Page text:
Section 8 of the Criminal Justice (Amendment) Act 2009 is also the subject of the motion before the House. It refers to a small number of serious, organised crime offences that are set out in Part 7 of the Criminal Justice Act 2006. Section 8 of the 2009 Act makes these scheduled offences for the purposes of Part V of the Offences against the State Act 1939, which means that trials for these offences are to be heard in the Special Criminal Court subject to the power of the Director of Public Prosecutions to direct that the offences be tried in the ordinary courts. The purpose of this provision is to guard against the possibility of interference with jury trial by ruthless criminal groups. The report on this section includes information provided by the Garda Commissioner on the use over the past 12 months of the provisions in question and details of the offences in question. The report outlines that in the past year five individuals have been convicted in the Special Criminal Court in respect of offences to which section 8 of the Criminal Justice (Amendment) Act applies. One of those individuals was convicted of directing a criminal organisation and received a lengthy sentence.

Every Member is in no doubt as to the length these criminal groups are prepared to go to thwart the justice system and to maintain a climate of fear and intimidation in communities. They have no regard for the damage their activities cause for families throughout the country. They have no regard for the rule of law, and they will stop at nothing in pursuit of their criminal gain.

As set out in the two reports that have been laid before the House, it is the clear view of An Garda Síochána that the provisions in the 1998 and 2009 Acts continue to be necessary and effective in ongoing efforts in the fight against terrorism and serious organised crime. On the basis of the information set out in the report, and on the advice of the Garda authorities, I commend the motion to the House.

I thank the Minister for her statement. Every year we come to the House to examine the Offences against the State Act. The clear difficulty we have in this country with organised crime gangs, in particular international drug gangs, is something for which we all share an abhorrence, given the toll they take on communities the length and breadth of the country, especially in inner city areas where drugs are a serious problem. The legislation has come under scrutiny for many years from international players who identify difficulties with it that need to be resolved. I am grateful that at last a review of the legislation is under way. It must be progressed as quickly as possible.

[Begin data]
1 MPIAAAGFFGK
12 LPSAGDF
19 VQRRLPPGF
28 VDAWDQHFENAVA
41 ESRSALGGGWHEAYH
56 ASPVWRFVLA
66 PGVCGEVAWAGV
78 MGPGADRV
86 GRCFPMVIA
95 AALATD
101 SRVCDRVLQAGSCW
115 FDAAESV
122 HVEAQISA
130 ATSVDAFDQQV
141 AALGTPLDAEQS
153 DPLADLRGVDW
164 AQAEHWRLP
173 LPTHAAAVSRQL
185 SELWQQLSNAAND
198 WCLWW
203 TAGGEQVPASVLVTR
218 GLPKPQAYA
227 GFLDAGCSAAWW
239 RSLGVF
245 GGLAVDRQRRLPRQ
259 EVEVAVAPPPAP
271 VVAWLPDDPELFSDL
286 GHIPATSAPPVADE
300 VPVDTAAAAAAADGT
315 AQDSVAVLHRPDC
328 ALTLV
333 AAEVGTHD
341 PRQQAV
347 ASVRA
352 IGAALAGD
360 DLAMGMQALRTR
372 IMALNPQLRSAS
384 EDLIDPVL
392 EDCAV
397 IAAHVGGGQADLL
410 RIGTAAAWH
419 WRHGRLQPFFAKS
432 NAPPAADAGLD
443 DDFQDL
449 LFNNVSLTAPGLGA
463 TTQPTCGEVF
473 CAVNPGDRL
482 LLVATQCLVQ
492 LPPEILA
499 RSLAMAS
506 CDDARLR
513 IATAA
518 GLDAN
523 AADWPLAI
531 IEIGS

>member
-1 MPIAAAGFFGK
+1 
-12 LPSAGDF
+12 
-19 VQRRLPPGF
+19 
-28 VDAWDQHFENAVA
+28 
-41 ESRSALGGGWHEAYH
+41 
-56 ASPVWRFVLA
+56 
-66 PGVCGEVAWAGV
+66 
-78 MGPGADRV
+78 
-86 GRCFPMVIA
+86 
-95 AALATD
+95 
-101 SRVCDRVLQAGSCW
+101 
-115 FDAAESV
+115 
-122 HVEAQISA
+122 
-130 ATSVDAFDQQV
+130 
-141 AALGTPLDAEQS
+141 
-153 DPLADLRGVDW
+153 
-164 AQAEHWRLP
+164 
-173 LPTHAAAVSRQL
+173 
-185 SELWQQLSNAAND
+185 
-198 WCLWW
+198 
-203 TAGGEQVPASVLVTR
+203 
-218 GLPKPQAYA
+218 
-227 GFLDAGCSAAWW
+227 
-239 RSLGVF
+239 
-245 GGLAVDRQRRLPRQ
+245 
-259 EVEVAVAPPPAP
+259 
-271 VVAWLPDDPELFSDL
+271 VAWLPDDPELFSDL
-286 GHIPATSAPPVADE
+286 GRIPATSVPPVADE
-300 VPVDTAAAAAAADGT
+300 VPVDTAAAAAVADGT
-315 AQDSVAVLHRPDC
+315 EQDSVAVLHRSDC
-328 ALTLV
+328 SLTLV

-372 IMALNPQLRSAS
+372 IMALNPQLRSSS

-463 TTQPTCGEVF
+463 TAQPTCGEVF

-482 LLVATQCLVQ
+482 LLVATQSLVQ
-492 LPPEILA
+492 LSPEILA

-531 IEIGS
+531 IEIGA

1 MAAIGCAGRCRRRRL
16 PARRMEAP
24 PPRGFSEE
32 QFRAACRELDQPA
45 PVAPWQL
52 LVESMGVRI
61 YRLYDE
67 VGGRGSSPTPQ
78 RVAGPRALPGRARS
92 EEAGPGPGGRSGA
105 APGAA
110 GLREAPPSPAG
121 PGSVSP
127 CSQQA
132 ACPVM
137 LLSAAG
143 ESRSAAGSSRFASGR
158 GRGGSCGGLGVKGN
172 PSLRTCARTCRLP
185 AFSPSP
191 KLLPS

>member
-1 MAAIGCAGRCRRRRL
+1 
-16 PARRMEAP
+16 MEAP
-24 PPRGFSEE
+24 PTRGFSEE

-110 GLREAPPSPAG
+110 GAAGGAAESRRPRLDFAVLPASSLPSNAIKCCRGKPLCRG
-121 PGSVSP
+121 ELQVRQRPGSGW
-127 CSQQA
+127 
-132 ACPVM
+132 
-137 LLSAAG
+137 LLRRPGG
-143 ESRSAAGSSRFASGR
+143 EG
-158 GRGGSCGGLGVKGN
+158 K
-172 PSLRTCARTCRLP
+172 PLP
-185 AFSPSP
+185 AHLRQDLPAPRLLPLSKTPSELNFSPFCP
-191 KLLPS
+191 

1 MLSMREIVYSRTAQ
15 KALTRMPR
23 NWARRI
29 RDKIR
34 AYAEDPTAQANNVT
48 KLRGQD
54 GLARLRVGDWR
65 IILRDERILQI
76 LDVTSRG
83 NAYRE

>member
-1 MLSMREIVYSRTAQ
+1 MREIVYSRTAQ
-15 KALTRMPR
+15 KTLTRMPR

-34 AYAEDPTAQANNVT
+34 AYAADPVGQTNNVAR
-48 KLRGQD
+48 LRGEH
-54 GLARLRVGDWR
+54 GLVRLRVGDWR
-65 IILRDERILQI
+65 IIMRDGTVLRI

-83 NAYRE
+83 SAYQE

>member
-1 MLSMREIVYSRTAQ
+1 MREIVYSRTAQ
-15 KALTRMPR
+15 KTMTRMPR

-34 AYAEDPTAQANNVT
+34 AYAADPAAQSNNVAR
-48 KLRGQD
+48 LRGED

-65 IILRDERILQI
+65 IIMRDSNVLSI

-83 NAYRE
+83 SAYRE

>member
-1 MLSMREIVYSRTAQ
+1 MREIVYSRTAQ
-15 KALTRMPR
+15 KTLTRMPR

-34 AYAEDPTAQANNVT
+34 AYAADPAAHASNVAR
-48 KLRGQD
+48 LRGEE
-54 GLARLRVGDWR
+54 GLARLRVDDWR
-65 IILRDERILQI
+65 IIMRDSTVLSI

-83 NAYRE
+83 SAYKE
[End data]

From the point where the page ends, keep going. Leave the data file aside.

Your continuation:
I am reassured by the Minister saying an interim report is expected soon. I hope that before we return here this time next year not only will we have the report but we will make changes to the legislation to ensure that it is robust and stable and does not attract any attention from international human rights observers in the way the present legislation does. We need robust legislation. We must be able to defeat the criminal elements that run amok the length and breadth of the country and internationally. We see the international element of it with the recent cyberattack on the HSE and what it has done in respect of it. We are all very conscious that we need good laws. We need firm laws and for the Garda Síochána to be properly resourced to deal with these situations.

Today, we received the quarterly report on crime figures for the first quarter of this year. We see that crime has reduced. If there is a lesson to be learned from that, it is that the presence of gardaí on the streets and visibly doing their work in the community has an impact, as they have been throughout the pandemic. That is one of the good news stories of the pandemic. Burglaries and assaults are down while the seizure of drugs and arms has increased. It is very clear from the report that we should all take solace from the fact that the work of An Garda Síochána on the streets is having an effect.

Tomorrow, the Commissioner is going before the Policing Authority to speak about the cancellation of 3,000 emergency 999 calls. It would be appropriate for the Minister to at least apologise in solidarity with the thousands of people who were let down by the Garda in respect of this serious issue. If she can, it would be appropriate for the Minister to address the issue in her closing remarks and to apologise to those people who have been let down. There may be many more who have been let down in a similar way.

To return to the legislation before us, a review is taking place and it should put us in a new place. I hope that is what will happen. For that reason, we will not oppose the legislation this year. I will hand over to Deputy Daly to make some concluding remarks.